In the group of remaining free agents, David West might be the most intriguing name because of the development leading him into this situation. West will likely end up with one of the three super-early favorites to reach the NBA Finals: San Antonio Spurs, Cleveland Cavaliers and Golden State Warriors.
The soon-to-be 35 year old power forward opted out of his final year with the Indiana Pacers, leaving $12 million on the table. A combination of disdain for the way the Pacers have handled things and the team stepping away from contender status led West to go seek another championship contender, even if it means making a lot less money than the Pacers had coming for him or with a lot of other teams, like the New York Knicks.
West wants to win. He has never played in the NBA Finals, losing on his two trips to the conference finals with the Pacers, both times to the Miami Heat. He’s no longer the All-Star caliber player he was during his years in New Orleans next to Chris Paul and is declining quite clearly over the last couple of years, but he’s still very useful player to have and might be one of the last true, old-school power forwards.
West according to reports wants the Spurs or Warriors badly to sign him, but the Cleveland Cavaliers, who have mostly been busy keeping their own players with some huge re-signing deals, are pushing aggressively for West. One thing the Cavs lack is the recruiting power of LeBron James on this case as he still hasn’t signed back with the team, but that might not keep West from making the inner-division switch.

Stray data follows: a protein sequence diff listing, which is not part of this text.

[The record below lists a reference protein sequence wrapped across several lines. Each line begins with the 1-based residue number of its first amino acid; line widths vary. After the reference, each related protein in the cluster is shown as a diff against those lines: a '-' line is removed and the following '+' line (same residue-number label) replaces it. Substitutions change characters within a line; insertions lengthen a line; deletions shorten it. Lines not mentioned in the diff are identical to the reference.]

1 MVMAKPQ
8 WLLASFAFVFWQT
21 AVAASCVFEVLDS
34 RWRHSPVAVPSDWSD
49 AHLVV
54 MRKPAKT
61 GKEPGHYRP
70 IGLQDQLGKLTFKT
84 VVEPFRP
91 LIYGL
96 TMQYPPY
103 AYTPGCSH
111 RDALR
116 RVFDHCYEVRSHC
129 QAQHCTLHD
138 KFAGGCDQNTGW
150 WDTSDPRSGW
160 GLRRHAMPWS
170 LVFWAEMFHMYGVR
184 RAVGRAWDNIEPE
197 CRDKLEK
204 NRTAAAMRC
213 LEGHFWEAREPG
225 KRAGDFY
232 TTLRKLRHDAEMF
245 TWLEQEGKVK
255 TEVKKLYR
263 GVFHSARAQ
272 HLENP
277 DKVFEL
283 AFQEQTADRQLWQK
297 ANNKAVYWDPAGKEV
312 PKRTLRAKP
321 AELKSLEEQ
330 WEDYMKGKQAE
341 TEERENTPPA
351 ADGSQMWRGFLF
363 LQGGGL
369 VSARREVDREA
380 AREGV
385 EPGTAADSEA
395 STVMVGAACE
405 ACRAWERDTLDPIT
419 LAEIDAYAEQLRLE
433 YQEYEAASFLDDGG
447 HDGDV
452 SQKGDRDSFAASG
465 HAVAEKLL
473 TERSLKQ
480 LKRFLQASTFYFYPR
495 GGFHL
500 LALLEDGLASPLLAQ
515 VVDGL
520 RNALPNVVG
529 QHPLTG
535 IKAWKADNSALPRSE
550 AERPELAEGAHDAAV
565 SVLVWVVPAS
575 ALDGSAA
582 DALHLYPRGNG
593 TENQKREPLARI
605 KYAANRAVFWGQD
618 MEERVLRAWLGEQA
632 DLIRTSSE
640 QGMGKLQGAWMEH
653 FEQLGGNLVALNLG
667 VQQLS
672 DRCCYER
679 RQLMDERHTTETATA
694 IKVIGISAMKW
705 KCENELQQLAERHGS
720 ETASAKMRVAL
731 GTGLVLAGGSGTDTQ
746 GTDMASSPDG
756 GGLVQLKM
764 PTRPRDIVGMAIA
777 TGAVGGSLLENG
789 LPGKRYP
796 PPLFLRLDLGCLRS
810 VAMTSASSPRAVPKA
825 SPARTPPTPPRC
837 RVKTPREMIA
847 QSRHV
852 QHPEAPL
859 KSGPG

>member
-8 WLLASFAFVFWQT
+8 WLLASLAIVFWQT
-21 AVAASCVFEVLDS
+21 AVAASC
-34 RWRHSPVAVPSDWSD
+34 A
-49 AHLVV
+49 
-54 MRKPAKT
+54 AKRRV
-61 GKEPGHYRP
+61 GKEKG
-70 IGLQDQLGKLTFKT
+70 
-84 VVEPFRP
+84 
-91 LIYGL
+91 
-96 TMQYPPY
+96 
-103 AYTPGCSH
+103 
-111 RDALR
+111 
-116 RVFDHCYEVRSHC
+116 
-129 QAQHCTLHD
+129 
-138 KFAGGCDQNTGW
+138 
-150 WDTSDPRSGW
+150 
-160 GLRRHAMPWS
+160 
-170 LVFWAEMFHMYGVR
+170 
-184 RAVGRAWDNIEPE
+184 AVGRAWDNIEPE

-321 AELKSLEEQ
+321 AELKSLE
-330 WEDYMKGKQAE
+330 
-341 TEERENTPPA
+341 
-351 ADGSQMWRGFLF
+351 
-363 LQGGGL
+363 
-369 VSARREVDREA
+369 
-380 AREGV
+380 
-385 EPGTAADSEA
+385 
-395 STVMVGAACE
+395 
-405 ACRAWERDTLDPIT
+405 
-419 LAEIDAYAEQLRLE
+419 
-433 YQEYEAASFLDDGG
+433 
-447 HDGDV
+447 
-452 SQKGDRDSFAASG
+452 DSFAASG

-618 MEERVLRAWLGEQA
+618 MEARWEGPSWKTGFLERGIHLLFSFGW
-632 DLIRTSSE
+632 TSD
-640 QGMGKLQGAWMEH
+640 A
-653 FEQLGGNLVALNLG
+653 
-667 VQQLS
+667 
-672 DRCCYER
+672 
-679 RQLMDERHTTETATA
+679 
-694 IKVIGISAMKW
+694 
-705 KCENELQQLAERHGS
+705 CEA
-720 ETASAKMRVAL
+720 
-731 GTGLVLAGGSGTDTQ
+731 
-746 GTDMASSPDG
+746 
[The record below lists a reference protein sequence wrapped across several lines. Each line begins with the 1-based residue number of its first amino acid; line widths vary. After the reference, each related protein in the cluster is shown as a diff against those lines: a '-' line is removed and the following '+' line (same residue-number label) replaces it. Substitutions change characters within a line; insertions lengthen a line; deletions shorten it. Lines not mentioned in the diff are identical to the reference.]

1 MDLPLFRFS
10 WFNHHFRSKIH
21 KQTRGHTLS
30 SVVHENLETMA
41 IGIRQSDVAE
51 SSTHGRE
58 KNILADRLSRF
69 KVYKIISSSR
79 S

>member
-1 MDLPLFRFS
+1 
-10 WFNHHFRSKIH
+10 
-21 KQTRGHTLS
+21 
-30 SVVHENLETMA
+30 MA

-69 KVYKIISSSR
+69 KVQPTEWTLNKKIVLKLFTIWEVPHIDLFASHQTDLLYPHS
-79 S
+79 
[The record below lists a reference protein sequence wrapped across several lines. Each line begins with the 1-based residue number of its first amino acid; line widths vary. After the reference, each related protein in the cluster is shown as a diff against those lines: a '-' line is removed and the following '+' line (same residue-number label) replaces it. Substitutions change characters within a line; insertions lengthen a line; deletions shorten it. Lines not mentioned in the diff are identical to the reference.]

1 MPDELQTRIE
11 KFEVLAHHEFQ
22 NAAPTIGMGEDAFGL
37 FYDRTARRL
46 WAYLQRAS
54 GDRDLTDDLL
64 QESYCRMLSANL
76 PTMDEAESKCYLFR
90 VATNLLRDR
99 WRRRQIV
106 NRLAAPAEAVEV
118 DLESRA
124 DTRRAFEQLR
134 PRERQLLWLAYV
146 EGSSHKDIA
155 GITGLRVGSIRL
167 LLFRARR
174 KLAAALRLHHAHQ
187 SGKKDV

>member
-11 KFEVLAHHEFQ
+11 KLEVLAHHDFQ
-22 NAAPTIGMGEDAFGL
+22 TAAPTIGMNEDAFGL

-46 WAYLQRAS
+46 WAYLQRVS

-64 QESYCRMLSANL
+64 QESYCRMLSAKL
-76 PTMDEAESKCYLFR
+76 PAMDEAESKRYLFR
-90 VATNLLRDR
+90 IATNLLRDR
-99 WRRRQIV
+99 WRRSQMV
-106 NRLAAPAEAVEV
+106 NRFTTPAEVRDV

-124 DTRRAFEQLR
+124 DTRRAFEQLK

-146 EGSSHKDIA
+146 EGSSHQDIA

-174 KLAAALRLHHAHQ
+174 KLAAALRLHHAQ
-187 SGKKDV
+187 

Both the Warriors and the Spurs, presumably locks to make the Western finals and decide who goes to the NBA Finals, could make very good use of West, even in a much smaller role than he had with the Pacers. While he’s not the kind of forward who can play both the ‘3’ and the ‘4’, in certain variations of the small ball, West can be the center, which makes sense in the way the Warriors ran things during the NBA Finals.
West averaged 11.7 points and 6.8 rebounds per game while playing 28.7 minutes a night, missing 16 games. He’s a very good long range two shooter and a pretty decent finisher near the rim, although his mid range game, the “worst” shot in basketball, isn’t too smooth. He’ll be very useful in both his ability and his experience to any team that signs him and doesn’t try giving him too big of a role.